The Naming of Cats is a difficult matter,
It isn’t just one of your holiday games;
You may think at first I’m as mad as a hatter
When I tell you, a cat must have THREE DIFFERENT NAMES.
I’ve been thinking a bit about names lately, inspired in part by an episode of Peter Paddon’s recently revived Crooked Path podcast (episode 4, to be precise), wherein he talked about the power of magical names, and the importance of treating them as distinct from online personas. The show made me realize that although I’ve talked a little about the origin of the name Oraia Sphinx, I haven’t talked about my approach to names in general. I encourage you to go listen to that episode of the Crooked Path, because I agree with what Peter says about names, but most of what follows is my own take on the subject (with inspiration from T.S. Eliot) and isn’t meant to represent his thoughts on the matter.
First of all, there’s the name that the family use daily
We each have a name we were given by our parents, the name that’s on our birth certificate, driver’s license, tax returns, and other official documents. That name may have profound meaning for us, especially if we were named for someone special, or if we have come to identify with the original meaning of the name. Or, it may simply be the name by which we are known to most of the world, important to us only out of long familiarity.
But I tell you, a cat needs a name that’s particular,
A name that’s peculiar, and more dignified
Whatever we may think of our given names, though, many of us have chosen another name, one that we use in Pagan circles to represent our spiritual aspirations, our connection to a totem animal, or simply that part of ourselves we identify as magical. In ceremonial magick, the parallel to this name is the magical motto and the initials thereof. “Oraia Sphinx” is one of these sorts of names, and it’s one that I could see using at public events as well as online, but it isn’t the same as my magical name.
(When it comes to these names, of course, one might argue against the “more dignified” part of the quote when contemplating names like Lady Sparkle Moonstone Fluffybutt, in which case I encourage you to emphasize the “peculiar” part of the same line. *grin*)
But above and beyond there’s still one name left over,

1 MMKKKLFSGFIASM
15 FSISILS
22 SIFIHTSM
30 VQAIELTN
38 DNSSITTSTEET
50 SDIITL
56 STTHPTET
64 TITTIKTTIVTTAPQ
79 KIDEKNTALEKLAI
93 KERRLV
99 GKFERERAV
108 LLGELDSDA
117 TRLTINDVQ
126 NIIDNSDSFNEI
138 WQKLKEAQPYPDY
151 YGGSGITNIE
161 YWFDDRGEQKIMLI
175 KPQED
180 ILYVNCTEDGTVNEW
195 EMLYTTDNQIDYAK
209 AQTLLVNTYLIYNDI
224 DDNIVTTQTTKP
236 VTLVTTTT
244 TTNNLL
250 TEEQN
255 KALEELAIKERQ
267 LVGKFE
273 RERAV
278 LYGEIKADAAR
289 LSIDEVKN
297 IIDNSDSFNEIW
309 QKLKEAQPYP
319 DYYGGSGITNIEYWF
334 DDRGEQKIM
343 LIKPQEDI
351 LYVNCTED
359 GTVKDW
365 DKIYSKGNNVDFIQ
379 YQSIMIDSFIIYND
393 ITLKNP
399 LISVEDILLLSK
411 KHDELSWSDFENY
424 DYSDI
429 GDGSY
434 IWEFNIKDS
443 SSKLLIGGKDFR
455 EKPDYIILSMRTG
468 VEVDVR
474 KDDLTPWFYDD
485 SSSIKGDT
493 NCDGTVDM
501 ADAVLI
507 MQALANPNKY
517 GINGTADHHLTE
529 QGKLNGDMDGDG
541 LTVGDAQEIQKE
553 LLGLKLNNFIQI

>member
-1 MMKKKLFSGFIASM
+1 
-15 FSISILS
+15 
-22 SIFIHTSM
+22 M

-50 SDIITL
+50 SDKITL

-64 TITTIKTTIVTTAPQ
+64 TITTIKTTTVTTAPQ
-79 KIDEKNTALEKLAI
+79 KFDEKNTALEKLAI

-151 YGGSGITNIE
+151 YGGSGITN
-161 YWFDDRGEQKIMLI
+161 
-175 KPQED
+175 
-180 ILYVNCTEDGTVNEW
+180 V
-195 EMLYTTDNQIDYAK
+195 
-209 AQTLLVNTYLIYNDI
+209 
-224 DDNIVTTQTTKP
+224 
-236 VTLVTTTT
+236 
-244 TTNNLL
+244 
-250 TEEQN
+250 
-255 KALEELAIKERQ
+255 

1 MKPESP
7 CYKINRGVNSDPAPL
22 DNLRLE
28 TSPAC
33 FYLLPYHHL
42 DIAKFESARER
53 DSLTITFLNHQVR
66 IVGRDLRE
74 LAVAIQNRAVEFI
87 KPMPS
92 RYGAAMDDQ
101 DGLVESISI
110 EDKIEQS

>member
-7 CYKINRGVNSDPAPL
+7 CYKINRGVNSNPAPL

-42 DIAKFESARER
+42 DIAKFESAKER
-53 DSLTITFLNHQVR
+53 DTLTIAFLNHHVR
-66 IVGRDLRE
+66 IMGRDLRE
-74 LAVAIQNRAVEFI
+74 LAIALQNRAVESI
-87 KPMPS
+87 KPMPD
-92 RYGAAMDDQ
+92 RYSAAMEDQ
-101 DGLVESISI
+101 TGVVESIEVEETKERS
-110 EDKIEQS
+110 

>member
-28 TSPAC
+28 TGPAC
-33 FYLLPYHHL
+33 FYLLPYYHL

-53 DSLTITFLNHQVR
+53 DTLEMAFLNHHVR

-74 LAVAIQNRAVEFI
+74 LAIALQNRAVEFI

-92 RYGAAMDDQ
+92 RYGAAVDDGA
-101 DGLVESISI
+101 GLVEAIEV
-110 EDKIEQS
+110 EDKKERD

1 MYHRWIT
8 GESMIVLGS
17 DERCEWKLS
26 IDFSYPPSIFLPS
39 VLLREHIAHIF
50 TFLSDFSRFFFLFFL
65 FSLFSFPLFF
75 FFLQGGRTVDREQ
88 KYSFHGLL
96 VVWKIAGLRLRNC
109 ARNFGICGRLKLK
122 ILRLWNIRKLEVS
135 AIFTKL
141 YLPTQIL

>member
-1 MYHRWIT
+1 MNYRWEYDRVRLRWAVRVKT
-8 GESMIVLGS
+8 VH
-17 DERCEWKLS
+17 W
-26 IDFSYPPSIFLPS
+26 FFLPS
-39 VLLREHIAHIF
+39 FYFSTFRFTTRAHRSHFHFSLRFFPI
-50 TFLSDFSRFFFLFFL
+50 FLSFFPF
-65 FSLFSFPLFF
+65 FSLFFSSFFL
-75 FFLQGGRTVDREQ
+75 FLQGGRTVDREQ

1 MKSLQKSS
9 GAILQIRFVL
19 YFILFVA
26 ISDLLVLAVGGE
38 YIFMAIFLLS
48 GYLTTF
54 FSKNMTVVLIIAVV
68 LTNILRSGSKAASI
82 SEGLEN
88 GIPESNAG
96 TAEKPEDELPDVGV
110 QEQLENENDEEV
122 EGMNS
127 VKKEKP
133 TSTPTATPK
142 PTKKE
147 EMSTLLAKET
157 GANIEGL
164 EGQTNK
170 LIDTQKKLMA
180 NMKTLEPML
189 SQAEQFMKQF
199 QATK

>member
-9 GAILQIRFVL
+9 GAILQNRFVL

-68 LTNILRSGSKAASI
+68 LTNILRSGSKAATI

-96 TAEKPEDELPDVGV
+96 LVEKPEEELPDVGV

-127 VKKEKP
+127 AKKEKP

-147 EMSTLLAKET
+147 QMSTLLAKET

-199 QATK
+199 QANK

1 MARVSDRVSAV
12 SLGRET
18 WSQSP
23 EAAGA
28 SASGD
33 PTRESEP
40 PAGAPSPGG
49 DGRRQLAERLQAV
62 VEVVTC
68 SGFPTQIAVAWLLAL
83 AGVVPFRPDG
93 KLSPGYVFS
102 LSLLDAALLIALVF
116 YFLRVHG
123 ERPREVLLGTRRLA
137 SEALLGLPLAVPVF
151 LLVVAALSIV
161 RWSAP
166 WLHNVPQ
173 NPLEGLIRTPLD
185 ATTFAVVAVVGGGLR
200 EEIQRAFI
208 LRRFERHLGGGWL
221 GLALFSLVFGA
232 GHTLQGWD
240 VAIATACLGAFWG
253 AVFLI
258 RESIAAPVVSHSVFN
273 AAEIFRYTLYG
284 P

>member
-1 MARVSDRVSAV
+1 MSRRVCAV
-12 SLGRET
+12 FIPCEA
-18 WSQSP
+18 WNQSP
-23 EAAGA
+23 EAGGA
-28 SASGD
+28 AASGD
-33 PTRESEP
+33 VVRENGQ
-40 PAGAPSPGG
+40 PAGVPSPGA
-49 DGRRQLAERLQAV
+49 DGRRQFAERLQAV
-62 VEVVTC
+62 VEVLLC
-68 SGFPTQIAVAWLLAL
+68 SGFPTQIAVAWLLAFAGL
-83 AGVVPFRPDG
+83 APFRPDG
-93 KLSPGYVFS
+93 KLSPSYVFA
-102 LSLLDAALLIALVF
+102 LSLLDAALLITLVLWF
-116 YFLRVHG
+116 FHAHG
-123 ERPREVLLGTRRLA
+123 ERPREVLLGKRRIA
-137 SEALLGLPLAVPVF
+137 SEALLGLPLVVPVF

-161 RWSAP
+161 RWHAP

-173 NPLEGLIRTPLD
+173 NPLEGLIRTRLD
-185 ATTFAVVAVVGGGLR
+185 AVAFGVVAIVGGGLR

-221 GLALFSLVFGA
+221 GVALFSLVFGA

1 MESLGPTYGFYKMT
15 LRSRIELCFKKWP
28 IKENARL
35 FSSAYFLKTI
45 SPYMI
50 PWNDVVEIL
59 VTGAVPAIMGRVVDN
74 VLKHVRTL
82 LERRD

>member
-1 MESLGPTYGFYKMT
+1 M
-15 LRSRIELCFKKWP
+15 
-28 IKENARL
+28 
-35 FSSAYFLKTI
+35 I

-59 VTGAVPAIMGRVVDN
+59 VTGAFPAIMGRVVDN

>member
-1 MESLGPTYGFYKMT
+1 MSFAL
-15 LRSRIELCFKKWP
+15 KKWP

And that is the name that you never will guess;
The name that no human research can discover–
But THE CAT HIMSELF KNOWS, and will never confess.
And then there is the magical name, what one might call the True Name. This is a name that is known only to the individual and the Gods, and perhaps his or her coven, grove, lodge, or working group, as appropriate. Whether chosen or conferred, this is a name of great power because it forms a direct link with the magical self and, I would argue, with the Divine Self or personal Godhood of the individual. This power is not meant to be squandered through the indiscriminate use of the name in public contexts, and the revelation of it should not be taken lightly.
While the second name, the public “craft name,” may change several times as we grow in our practice, this third name is less likely to change, though it may well do so after profound shifts in our spiritual awareness, such as initiations. In ceremonial magick, this corresponds to the name of one’s Holy Guardian Angel, and though there are (in)famous examples of such names being made public, I would still argue that doing so is best done after a great deal of contemplation.
At this time, my magical name is known only to me and the Gods, but that doesn’t mean I don’t use it. One thing I have been doing as I create a body of ritual to work with, is incorporating this name as a sort of self-invocation. After I intone the names of my primary deities, I vibrate my own Name as well; this has the effect of aligning me with my own Divine Self as well as my Divine patrons. There are different ways to incorporate this, depending on your particular path, but even if you use your everyday, given name, you might find it interesting to try, and see what happens.
Personally, I think all of these names are meaningful. We can look at names like layers of an onion, or octaves of a single note. Perhaps all of our representations of ourselves are nothing more than variations on a theme, ways of expressing the inexpressible essence of our
Deep and inscrutable singular Name.
(Quotes are from T.S. Eliot’s poem “The Naming of Cats,” from Old Possum’s Book of Practical Cats.)